Symptom-based tuberculosis screening identifies less than one-third of eligible HIV-infected patients as candidates for isoniazid preventive therapy (IPT). We evaluated whether testing for C-reactive protein (CRP) improves patient selection for IPT.
We measured CRP levels (normal <10 mg/L) using a point-of-care (POC) assay on stored serum samples from HIV-infected Ugandan adults initiating antiretroviral therapy. We assessed diagnostic accuracy in reference to baseline tuberculosis status adjudicated by an expert committee and calculated net reclassification improvement to quantify the incremental discriminatory benefit of POC-CRP in determining IPT eligibility compared to the World Health Organization (WHO) symptom screen.
Of 201 patients (median CD4 cell count, 137 cells/μL; interquartile range, 83–206), 5 (2.5%) had tuberculosis. Compared to the WHO symptom screen, POC-CRP had similar sensitivity (100% vs. 80%, P = 0.30) but greater specificity (21% vs. 87%, P < 0.0001) for tuberculosis. If based on the WHO symptom screen, no patients with tuberculosis but only 42 of 196 patients without tuberculosis would have been considered IPT eligible. If POC-CRP were used instead, 1 patient with tuberculosis (reclassification of cases, −20%; P = 0.32) and 129 patients without tuberculosis (reclassification of noncases, +66%; P < 0.001) would have been reclassified as IPT eligible, a net reclassification improvement of 46% (P = 0.03). In addition, POC-CRP testing would have reduced the proportion of patients without active tuberculosis requiring confirmatory tuberculosis testing (87% vs. 21%, P < 0.0001).
POC-CRP testing increased more than 4-fold the proportion of HIV-infected adults immediately identified as IPT eligible and decreased the proportion of patients requiring referral for further tuberculosis diagnostic testing. POC-CRP testing could substantially improve implementation of tuberculosis screening guidelines.
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*Division of Pulmonary and Critical Care Medicine, Department of Medicine,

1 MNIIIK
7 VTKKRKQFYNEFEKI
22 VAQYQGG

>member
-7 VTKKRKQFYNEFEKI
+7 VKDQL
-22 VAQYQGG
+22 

†Curry International Tuberculosis Center, and
‡HIV/AIDS Division, Department of Medicine, San Francisco General Hospital, University of California, San Francisco, CA;
§Department of Medicine, Mbarara University of Science and Technology, Mbarara, Uganda;
‖Department of Epidemiology and Biostatistics, University of California, San Francisco, CA;
¶Department of Internal Medicine, University of California, San Francisco, CA;
**Center for Global Health, Massachusetts General Hospital, Harvard Medical School, Boston, MA;
††Ragon Institute of Massachusetts General Hospital, Massachusetts Institute of Technology, and Harvard Medical School, Boston, MA; and
‡‡Department of Medicine, Makerere University, Kampala, Uganda.
Correspondence to: Christina Yoon, MD, MPH, Division of Pulmonary and Critical Care Medicine, San Francisco General Hospital, Room 5K1, 1001 Potrero Avenue, San Francisco, CA 94110 (e-mail: firstname.lastname@example.org).
This research was supported by a grant from the National Institutes of Health, University of California San Francisco, Gladstone Institute of Virology and Immunology Center for AIDS Research (P30 AI027763 to C.Y.) and the National Heart, Lung and Blood Institutes at the National Institutes of Health [T32 HL007185 to C.Y.]. The iCHROMA POC-CRP Reader and POC-CRP assays used in this study were donated by the manufacturer, BodiTech Med Inc., South Korea. Neither the funders nor BodiTech Med Inc., had any role in study design, data collection/analysis, decision to publish, or preparation of the manuscript.
The authors have no conflicts of interest to disclose.
Supplemental digital content is available for this article. Direct URL citations appear in the printed text and are provided in the HTML and PDF versions of this article on the journal's Web site (www.jaids.com).
Received August 07, 2013
Accepted December 01, 2013